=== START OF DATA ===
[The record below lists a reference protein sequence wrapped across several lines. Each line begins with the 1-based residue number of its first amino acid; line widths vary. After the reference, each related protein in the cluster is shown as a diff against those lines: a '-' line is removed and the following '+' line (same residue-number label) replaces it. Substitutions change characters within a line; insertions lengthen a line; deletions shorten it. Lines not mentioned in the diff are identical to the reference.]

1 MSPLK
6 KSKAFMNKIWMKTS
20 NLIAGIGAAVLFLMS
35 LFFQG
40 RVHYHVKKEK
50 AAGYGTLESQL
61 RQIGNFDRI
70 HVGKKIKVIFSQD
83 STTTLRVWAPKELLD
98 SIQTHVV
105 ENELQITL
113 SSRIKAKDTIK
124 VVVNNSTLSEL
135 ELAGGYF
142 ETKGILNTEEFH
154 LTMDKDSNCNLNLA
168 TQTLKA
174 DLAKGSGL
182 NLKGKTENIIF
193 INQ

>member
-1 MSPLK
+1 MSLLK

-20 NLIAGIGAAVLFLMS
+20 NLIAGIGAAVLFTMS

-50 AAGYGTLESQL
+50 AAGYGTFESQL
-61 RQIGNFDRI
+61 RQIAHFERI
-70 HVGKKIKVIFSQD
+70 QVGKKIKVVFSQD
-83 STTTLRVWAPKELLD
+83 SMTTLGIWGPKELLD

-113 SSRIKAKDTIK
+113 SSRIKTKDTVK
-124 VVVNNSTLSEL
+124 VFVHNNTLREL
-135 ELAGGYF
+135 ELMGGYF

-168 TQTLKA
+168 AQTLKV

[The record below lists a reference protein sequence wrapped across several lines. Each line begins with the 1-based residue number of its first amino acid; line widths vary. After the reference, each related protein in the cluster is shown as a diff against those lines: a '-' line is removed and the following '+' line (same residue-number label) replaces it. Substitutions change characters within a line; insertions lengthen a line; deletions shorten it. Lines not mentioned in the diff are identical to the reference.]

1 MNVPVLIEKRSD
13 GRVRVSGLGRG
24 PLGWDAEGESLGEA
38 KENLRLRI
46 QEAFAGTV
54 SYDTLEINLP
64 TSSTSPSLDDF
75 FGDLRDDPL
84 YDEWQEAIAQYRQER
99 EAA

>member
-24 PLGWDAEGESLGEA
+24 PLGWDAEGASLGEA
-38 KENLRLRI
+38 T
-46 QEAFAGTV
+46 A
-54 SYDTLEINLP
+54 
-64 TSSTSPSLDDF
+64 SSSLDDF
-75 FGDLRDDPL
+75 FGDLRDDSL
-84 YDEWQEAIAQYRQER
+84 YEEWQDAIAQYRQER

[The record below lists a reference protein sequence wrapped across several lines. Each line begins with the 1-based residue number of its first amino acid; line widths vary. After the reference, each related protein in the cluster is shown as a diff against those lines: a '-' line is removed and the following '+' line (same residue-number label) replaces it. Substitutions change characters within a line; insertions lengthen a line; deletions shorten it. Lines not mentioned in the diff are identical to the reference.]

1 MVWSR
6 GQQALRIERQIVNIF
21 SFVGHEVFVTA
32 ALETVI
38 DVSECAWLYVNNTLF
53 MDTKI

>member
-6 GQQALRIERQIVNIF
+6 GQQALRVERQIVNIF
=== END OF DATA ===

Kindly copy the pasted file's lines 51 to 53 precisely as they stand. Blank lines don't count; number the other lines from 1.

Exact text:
75 FGDLRDDPL
84 YDEWQEAIAQYRQER
99 EAA